Today we have another Radical Compliance podcast, this time on the practical challenges of building out a global compliance program. I sat down with Charles Paré, chief compliance officer at CEVA Logistics, who has been doing just that since he started working for CEVA eight months ago.
You can hear the full podcast at the top of this page. For now let me dash off some of my own thoughts about the points that Paré raised, such as how a compliance program needs to communicate with employees, how a CCO might structure his or her team at a global organization, and what reporting a compliance officer provides to business units so they can understand their risks and compliance posture.
First, to give people a sense of CEVA’s organization and reach: the company is headquartered in Marseille, France, with 78,000 employees around the world and $7.8 billion in annual revenue. CEVA traces its history back to Thomas Nationwide Transport, a trucking company founded in Australia in 1946; although the CEVA name didn’t come along until 2006, with many mergers along the way.
Paré, as we mentioned, arrived on the job in March. He then began recruiting a team of regional compliance officers, and has hired or promoted at least five people into those roles in the last six months. When I caught up with him last week, Paré and his new team had just finished a 10-day (!!!) team retreat in France.
So what were the big themes in our talk? This is what struck me.
Compliance Programs From the ‘Consumer’ Perspective
At the start of his job, Paré spent a lot of time just talking with managers of the business units, asking them how they would want to interact with the compliance program — whether that would be training, investigations, policy management, or whatever. So what did those managers tell him? “One thing that came across in all conversations was to make it human,” Paré said.
Paré then framed the compliance officer’s challenge as selling something (a culture of compliance and ethical conduct) to the business units. “We tend to look at the compliance program from the compliance officer’s point of view,” he said. “And if we transpose that to any type of product in the world, that would be counter-intuitive. If you want to sell a product, you look at the consumer’s perspective.”
That’s an important point, and one that I suspect many compliance professionals endorse. We have to remember, however, that compliance officers have competitors in the enterprise, selling “rival” products — pressure to hit performance goals; desire for more success, even if that means cheating; or a belief that ethics policies aren’t really that important. We’d be foolish to pretend that employees don’t hear those messages too; they very much do. The compliance program needs to compete against those temptations.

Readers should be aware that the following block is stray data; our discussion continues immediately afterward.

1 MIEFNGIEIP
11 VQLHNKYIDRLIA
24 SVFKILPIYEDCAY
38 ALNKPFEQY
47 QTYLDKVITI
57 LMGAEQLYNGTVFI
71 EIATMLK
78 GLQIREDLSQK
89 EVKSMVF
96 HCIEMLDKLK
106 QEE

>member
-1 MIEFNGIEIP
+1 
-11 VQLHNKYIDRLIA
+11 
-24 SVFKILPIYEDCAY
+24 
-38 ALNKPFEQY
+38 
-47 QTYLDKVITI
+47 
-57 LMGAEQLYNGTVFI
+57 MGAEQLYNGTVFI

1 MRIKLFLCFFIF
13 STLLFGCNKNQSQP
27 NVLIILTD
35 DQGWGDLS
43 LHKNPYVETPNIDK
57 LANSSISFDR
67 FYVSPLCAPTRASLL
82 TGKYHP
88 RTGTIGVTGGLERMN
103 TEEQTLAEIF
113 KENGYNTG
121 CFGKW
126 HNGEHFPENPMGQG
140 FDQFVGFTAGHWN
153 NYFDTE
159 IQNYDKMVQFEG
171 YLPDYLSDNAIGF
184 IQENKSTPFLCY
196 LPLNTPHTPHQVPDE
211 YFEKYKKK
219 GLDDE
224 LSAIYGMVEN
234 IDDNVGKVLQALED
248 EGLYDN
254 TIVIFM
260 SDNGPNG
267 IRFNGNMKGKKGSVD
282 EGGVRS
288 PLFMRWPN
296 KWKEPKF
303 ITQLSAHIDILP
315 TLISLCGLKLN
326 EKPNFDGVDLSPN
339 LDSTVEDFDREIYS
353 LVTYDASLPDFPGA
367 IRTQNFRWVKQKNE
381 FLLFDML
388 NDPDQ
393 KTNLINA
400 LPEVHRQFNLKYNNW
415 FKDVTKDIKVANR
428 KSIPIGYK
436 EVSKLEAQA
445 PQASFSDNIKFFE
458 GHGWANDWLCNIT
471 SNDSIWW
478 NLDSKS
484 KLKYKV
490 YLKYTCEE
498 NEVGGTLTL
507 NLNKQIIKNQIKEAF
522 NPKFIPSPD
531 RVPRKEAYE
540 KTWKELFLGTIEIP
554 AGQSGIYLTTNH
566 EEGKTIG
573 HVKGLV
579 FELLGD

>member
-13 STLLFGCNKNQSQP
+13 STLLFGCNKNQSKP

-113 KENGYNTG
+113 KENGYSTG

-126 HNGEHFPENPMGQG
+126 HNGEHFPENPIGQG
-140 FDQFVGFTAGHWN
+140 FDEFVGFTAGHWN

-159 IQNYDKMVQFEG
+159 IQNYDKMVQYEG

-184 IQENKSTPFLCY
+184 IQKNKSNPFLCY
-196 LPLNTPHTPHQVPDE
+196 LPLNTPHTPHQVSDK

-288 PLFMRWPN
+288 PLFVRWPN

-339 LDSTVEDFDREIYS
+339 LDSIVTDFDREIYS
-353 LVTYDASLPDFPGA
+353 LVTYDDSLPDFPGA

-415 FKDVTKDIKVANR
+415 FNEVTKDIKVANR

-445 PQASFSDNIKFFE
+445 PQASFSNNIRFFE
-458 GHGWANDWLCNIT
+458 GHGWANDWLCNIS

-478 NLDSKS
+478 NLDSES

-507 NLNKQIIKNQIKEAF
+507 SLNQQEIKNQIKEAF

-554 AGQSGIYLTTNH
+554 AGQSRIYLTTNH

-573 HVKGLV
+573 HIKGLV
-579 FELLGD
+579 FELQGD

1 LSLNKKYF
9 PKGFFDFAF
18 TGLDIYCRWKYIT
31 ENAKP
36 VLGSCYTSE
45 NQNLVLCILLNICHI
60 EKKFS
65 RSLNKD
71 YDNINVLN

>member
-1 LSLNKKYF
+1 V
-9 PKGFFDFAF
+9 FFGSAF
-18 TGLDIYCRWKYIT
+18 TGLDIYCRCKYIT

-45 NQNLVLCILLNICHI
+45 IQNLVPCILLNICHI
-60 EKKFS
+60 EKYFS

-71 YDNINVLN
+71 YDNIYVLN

So compliance officers, Paré said, need to perform market research by talking to other parts of the enterprise; and they need to package “the product” (policies, procedures, training, and so forth) in a form that employees will actually buy. And the more successful a compliance officer is at product development and packaging, the more employees will do viral marketing of your compliance program for you.
A Balanced, Two-Pronged Structure
I asked Paré a few questions about how he wanted to structure his ethics and compliance function. He sketched out a two-pronged strategy of regional compliance officers around the world, plus three global functions that focus more on issues. My chicken-scratch interpretive diagram, with some help from PowerPoint:
In total, Paré has roughly 50 people reporting into him at the CCO perch; not including other compliance ambassadors and other friends of the cause sprinkled around the enterprise.
Supporting Business Units
I was also interested in how Paré stitches together various feeds of information from across the CEVA enterprise, into one larger picture of compliance activity that he can put into reports for senior managers, the board, regulators, or anyone else looking for an understanding of CEVA’s compliance posture. How does that work?
First, Paré said, his success as a CCO really does depend on his lieutenants. They are the ones seeing more specific incidents up close, and deciphering which items are or aren’t serious enough for immediate escalation and attention. Then Paré needs to marry that information with observations he gleans from the business operating units: customer wins, shifts in strategy, new market development, and so forth. In a report to senior management, Paré then needs to translate all that into, “What’s in it for them?”
“The entire compliance culture needs to be framed in a way that’s relevant for the business objectives,” he said.
In practice, that means Paré does not want to brief the board by reciting one risk at a time: five minutes on anti-corruption, then five minutes on anti-trust, and so forth.
“That’s my kitchen,” he said. “I need to translate that into their menu: ‘You want to go into that country. These are the risks of that, and this is what we’re doing to mitigate them. This is what I need from you, and this is where we stand.’”
The job of Paré and his regional compliance officers (who are more familiar with the local risks and compliance obligations around the world) is to perform that translation. Then they’re giving business unit leaders the context they need so those leaders can own ethics and compliance themselves, and make it part of strategic decision-making.
Paré and I cover other issues as well in our podcast, so I encourage you to listen to the whole thing. If anyone else wants to talk about how you’re running your own program, drop me a line at [email protected] any time.